Why would I think I did something wrong? Well, after months of staying and working from home, I’ve become more aware of what I have. There are a lot of things I have more than enough of.

(The following list is not comprehensive. This is a blog, not an academic survey of my life.)

More than enough, much more

Weight – Yep. Prior to working as a real estate broker, there was a time when I could bike commute to a coworks. Twenty miles a day, that’s probably how I fit into those clothes that are shoved to the side of my closet. Bike commuting for real estate? Not on one of the longest islands in the US.

20200713_145405Herbs – After buying my house I decided to save money by landscaping with transplanted plants. Aside from two apple trees, a fig tree, and a bay laurel, the rest of the landscaping is transplanted from somewhere else on the property. Left basically untended for about a decade, my yard now produces far more herbs than I can use: rosemary, lavender, sage, lemon balm – with mint finally showing through. Just enough would be something that can fit in a few pots. Instead, I have loads of herbs that must be cut, which I then leave out as free fresh herbs, which become yard waste if no one wants any.

Fruit – Those fruit trees are doing well. For most of the year they stand there, slowly growing. For a few weeks they produce far more than I can eat, or at least should eat. There are limits. Figs, figs, figs. Apples. Apples. Apples. I’m not complaining. The deer aren’t either. They get the excess after I toss it across the fence and into the yard.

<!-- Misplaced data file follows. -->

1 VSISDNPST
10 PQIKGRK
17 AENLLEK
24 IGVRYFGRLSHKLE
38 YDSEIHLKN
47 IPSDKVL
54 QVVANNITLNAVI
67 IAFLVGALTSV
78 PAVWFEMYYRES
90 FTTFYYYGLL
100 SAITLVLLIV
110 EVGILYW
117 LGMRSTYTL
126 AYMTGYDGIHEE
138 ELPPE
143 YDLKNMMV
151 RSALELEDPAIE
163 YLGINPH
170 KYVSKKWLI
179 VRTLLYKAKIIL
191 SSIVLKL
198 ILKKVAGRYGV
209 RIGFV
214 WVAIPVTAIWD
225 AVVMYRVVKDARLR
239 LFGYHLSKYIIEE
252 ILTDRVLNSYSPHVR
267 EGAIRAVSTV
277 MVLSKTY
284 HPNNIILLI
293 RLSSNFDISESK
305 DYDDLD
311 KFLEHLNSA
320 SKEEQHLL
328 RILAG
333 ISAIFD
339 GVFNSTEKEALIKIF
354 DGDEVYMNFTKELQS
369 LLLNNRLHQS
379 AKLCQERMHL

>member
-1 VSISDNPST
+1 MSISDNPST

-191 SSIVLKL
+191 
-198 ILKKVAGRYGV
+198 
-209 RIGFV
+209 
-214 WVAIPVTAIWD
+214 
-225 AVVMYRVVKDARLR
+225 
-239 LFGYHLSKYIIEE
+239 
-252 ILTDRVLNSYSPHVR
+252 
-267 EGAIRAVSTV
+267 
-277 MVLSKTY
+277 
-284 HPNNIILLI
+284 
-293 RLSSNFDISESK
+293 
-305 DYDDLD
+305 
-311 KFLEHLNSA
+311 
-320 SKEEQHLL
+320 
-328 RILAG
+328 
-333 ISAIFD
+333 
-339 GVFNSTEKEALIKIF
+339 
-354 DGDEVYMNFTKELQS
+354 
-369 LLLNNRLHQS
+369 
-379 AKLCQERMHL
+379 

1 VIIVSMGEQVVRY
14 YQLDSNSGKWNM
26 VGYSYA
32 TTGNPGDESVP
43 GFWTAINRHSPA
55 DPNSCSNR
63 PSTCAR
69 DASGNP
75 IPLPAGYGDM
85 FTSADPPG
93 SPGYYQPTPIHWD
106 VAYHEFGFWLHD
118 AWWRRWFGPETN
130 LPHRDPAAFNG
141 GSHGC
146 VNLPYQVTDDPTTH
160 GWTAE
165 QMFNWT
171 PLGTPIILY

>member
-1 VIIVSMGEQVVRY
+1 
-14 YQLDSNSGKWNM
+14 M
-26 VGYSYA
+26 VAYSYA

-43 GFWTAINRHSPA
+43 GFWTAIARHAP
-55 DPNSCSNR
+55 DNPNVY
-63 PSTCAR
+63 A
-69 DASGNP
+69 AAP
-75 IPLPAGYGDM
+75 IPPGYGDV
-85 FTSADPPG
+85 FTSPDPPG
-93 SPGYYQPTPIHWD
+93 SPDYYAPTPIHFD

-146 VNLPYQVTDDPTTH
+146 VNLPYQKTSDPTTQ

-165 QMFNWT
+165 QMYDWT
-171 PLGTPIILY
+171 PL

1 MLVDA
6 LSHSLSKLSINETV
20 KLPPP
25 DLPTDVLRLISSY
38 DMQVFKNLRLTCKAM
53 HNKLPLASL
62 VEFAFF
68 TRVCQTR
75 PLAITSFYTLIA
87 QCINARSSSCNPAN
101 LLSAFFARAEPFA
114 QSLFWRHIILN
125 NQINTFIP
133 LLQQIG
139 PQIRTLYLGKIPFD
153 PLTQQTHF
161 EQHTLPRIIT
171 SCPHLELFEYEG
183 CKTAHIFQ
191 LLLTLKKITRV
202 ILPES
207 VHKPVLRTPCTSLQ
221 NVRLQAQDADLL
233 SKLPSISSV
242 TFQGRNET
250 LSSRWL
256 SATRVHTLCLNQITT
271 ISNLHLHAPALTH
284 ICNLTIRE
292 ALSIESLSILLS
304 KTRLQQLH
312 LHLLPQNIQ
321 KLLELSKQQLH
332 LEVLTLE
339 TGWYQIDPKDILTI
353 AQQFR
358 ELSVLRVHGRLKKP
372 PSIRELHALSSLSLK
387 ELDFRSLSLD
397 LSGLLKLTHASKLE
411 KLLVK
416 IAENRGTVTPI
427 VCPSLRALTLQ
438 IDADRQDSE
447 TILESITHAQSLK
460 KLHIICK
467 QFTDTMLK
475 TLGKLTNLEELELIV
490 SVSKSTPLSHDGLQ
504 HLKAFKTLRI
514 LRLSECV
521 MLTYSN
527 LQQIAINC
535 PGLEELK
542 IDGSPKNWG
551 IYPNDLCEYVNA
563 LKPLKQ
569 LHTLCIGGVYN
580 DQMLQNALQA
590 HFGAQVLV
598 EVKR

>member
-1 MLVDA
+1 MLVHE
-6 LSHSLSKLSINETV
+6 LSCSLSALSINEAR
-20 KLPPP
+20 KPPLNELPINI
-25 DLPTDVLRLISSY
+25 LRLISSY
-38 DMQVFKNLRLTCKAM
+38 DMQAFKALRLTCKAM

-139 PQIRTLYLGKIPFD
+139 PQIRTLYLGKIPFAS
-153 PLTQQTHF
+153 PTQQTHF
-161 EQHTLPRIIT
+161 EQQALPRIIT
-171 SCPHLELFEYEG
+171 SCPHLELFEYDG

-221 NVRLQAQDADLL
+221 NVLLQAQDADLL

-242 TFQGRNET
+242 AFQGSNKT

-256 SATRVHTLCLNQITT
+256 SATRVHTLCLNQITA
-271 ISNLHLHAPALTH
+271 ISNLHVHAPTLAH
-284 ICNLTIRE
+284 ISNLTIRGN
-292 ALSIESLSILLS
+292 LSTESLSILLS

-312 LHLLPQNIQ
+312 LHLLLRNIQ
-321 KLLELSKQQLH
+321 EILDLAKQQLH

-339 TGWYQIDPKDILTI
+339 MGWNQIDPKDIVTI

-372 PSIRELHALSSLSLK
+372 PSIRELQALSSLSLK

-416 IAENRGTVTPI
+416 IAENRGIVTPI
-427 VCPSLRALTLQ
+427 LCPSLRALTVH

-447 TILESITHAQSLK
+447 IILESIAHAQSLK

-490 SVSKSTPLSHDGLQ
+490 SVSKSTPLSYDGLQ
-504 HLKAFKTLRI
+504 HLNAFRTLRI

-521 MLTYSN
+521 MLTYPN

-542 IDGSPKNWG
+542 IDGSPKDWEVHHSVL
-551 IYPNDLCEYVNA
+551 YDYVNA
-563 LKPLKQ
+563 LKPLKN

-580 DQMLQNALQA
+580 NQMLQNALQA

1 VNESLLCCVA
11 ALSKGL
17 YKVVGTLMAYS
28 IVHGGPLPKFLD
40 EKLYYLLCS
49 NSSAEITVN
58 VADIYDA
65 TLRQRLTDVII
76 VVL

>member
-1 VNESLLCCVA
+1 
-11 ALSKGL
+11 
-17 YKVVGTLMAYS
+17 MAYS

Stuff – I am a minimalist but not an extremist. There are those who proudly live with only 200 possessions. That’s fine – for them. I don’t have much but i have much more than that. After months of bumping around things that I never use I have even less. Free or trash, lots of stuff has gone. Sure, some of it could be repaired, but then again, maybe not.

Art – Anyone want some art? Like most artists/writers, I have a more than ample supply of unsold inventory. Ah, but some day, some day, I’ll find a way to sell it all – maybe after the pandemic.

Incoming January

More, but not too much more, than enough

Clothes – Within the last two years I’ve finally refilled my wardrobe. After years of carefully wearing holey things, I’ve been able to replace most of the old clothes, or upgrade for work while using the old clothes for chores.